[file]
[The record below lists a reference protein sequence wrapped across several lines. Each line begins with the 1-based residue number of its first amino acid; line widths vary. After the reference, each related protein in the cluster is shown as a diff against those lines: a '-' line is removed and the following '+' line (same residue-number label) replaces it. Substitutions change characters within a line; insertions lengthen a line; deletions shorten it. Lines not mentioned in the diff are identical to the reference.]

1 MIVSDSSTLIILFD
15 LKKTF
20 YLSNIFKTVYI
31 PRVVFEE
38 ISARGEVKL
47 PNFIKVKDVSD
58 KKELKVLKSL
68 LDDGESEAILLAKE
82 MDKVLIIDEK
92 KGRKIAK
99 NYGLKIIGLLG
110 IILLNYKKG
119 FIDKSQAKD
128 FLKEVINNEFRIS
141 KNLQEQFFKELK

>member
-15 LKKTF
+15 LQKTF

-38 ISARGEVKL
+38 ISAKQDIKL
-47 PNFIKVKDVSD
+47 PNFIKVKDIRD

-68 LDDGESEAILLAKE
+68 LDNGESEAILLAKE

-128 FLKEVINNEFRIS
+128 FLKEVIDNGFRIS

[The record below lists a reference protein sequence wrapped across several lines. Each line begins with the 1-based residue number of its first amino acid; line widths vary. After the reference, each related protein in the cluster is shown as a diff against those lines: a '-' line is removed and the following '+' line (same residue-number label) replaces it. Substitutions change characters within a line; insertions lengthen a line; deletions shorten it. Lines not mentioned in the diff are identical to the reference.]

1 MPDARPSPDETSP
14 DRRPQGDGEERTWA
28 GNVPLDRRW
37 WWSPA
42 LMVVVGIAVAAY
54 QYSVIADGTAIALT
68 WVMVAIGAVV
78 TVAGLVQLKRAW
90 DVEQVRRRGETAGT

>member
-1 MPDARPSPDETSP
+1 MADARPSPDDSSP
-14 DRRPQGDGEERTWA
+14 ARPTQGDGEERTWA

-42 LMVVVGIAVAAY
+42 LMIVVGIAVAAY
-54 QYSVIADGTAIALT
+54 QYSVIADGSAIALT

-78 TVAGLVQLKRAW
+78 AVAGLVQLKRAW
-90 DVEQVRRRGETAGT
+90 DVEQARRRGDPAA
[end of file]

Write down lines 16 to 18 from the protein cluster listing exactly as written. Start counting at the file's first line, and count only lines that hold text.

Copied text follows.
141 KNLQEQFFKELK

>member
-15 LKKTF